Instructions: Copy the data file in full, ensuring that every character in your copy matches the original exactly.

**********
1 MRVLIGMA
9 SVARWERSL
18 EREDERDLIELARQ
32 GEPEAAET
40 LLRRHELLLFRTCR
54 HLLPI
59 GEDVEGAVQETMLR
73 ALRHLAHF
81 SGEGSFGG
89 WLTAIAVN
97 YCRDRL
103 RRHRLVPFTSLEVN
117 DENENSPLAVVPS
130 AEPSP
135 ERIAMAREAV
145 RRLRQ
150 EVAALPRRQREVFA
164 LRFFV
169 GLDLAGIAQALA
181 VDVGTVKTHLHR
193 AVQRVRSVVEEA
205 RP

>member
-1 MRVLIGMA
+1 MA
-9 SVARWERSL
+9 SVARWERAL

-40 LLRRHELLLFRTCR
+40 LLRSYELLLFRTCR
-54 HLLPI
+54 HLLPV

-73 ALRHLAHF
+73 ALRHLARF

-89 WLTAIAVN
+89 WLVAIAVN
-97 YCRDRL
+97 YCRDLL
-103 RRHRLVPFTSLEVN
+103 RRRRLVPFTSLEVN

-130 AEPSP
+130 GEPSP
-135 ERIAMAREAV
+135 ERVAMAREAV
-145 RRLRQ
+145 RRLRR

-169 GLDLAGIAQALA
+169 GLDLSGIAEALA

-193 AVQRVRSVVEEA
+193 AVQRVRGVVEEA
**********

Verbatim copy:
1 MRVLIGMA
9 SVARWERSL
18 EREDERDLIELARQ
32 GEPEAAET
40 LLRRHELLLFRTCR
54 HLLPI
59 GEDVEGAVQETMLR
73 ALRHLAHF
81 SGEGSFGG
89 WLTAIAVN
97 YCRDRL
103 RRHRLVPFTSLEVN
117 DENENSPLAVVPS
130 AEPSP
135 ERIAMAREAV
145 RRLRQ
150 EVAALPRRQREVFA
164 LRFFV
169 GLDLAGIAQALA
181 VDVGTVKTHLHR
193 AVQRVRSVVEEA
205 RP

>member
-1 MRVLIGMA
+1 MA
-9 SVARWERSL
+9 SVARWERAL

-40 LLRRHELLLFRTCR
+40 LLRSYELLLFRTCR
-54 HLLPI
+54 HLLPV

-73 ALRHLAHF
+73 ALRHLARF

-89 WLTAIAVN
+89 WLVAIAVN
-97 YCRDRL
+97 YCRDLL
-103 RRHRLVPFTSLEVN
+103 RRRRLVPFTSLEVN

-130 AEPSP
+130 GEPSP
-135 ERIAMAREAV
+135 ERVAMAREAV
-145 RRLRQ
+145 RRLRR

-169 GLDLAGIAQALA
+169 GLDLSGIAEALA

-193 AVQRVRSVVEEA
+193 AVQRVRGVVEEA